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Rockabye: From Wild to Child Paperback – April 15, 2008


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Product Details

  • Paperback: 256 pages
  • Publisher: Seal Press (April 15, 2008)
  • Language: English
  • ISBN-10: 1580052320
  • ISBN-13: 978-1580052320
  • Product Dimensions: 7.5 x 6.5 x 0.9 inches
  • Shipping Weight: 12 ounces (View shipping rates and policies)
  • Average Customer Review: 4.4 out of 5 stars  See all reviews (30 customer reviews)
  • Amazon Best Sellers Rank: #928,741 in Books (See Top 100 in Books)

Editorial Reviews

Review

In Rebecca Woolf's new book Rockabye: From Wild to Child, she offers a truly unique perspective on motherhood, after finding herself single and unexpectedly pregnant at age 23. Her rebellious story attacks those old stereotypes about maternal instincts as she admits that motherhood is masochism at its finest. Leader of a new generation of Do-It-Yourself moms, Woolf advocates living by your own rules (and eschewing the advice of parenting manuals) in order to raise fiercely independent children. Her simple tale of getting knocked up will knock your socks off. -- Z!nk Magazine

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Customer Reviews

When I read that, I started crying.
PunditMom
I hadn't read Rebecca Woolf's blog before I read this book.
Rita Arens
Beautiful story of Rebecca's walk through motherhood.
hlafone

Most Helpful Customer Reviews

19 of 22 people found the following review helpful By Robert Rummel-Hudson on April 14, 2008
Format: Paperback
When I bought Rebecca Woolf's "Rockabye: From Wild to Child", I was sold a misleading bill of goods. Like Neal Pollack's "Alternadad", Woolf's memoir was marketed as the story of a party-all-nighter's quest to transition to parenthood without losing her innate coolness. And like Pollack's memoir, "Rockabye" turned out to be so much more. It's a heartfelt exploration of a new parent's discovery of her heart and soul, awakened by the birth of her child, and how, in finding her own way to be that son's very best parent, she finds her true self. Woolf writes with unblinking honesty and a stunning gift for language. I've never been so happy to find that a book I'm reading is not the book I thought it was going to be.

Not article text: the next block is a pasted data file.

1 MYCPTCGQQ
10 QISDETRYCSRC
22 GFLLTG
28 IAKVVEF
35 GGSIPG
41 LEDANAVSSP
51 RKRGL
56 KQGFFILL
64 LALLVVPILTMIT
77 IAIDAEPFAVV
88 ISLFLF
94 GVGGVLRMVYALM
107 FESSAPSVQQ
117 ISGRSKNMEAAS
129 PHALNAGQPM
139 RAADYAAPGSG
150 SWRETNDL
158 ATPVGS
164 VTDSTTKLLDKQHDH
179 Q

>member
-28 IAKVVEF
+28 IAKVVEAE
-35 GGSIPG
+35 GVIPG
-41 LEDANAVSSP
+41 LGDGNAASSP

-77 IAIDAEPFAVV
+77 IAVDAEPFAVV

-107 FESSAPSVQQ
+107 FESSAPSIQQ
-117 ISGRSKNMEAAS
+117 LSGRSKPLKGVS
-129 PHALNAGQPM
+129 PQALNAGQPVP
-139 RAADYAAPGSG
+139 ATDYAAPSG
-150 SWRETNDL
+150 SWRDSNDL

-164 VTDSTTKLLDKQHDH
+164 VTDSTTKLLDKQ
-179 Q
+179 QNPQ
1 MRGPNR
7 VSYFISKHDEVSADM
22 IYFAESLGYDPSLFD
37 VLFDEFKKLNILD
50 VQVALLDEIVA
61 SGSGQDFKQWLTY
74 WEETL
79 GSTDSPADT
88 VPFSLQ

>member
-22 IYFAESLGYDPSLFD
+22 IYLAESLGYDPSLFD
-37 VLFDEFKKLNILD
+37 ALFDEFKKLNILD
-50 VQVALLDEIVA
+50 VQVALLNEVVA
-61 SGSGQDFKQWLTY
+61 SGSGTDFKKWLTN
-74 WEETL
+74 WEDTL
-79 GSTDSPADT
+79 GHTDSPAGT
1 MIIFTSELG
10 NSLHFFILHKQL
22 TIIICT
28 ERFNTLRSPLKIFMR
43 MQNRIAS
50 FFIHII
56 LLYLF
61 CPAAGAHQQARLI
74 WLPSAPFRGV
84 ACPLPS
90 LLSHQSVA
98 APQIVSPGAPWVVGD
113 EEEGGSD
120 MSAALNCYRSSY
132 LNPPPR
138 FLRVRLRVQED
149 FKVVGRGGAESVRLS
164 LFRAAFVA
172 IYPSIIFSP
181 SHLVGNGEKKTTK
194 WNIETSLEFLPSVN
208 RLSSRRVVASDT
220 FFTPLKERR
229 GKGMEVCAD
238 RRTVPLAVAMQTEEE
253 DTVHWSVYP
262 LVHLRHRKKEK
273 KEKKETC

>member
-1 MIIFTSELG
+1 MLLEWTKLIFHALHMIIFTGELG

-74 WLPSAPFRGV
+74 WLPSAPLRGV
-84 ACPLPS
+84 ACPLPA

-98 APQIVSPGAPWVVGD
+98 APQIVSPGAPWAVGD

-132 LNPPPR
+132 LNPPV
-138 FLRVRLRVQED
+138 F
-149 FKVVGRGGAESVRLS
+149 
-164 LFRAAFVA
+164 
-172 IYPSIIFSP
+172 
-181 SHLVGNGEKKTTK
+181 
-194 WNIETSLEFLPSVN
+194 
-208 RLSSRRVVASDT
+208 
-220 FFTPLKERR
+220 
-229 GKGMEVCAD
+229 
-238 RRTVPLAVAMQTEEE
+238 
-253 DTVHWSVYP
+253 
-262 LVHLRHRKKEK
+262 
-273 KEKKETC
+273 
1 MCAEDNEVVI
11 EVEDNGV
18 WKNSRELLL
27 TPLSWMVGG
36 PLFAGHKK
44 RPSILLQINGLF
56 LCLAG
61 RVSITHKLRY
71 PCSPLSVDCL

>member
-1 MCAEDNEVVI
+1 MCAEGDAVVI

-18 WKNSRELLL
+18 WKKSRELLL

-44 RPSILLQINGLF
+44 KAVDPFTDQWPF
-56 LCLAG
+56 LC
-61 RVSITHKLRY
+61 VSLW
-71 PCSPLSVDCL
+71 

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11 of 13 people found the following review helpful By Rachel Fershleiser on April 5, 2008
Format: Paperback
I'm a longtime fan of Rebecca Woolf and her blogs: she has a unique perspective, a clever writing style, and doesn't hold anything back. This book is just as I'd imagined it could be--she never gets formal or pretentious just because her medium has changed. Her independent spirit and undeniable writing skill shine through whether she's talking about diapers or sex, marriage or rock shows.

Whether or not you're interested in parenting (after all, she wasn't when the journey started) this is just a propulsive read about life, love, and what it's like to be young and faced with something unexpected. Cliched but true: you'll laugh, you'll cry, you'll think. Heartfelt but subversive, this book is like sitting down with a great friend whose world has been turned upside down, dropping your guard, and letting it all hang out. Tuck it in your duck-print diaper bag or your Prada clutch. You'll be so glad you did...
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30 of 40 people found the following review helpful By None Ya on November 26, 2008
Format: Paperback
I wanted to like this book. Her blog is OK. A bit sappy for my taste. But as a fellow wild child turned mom I keep coming back, hopeful, but some how never fully satisfied. That is how I felt reading the book. Wild child? Really? I don't see it. Doing it her own way? By what? Refusing to listen to anyone, or read a book or parenting magazine? Please.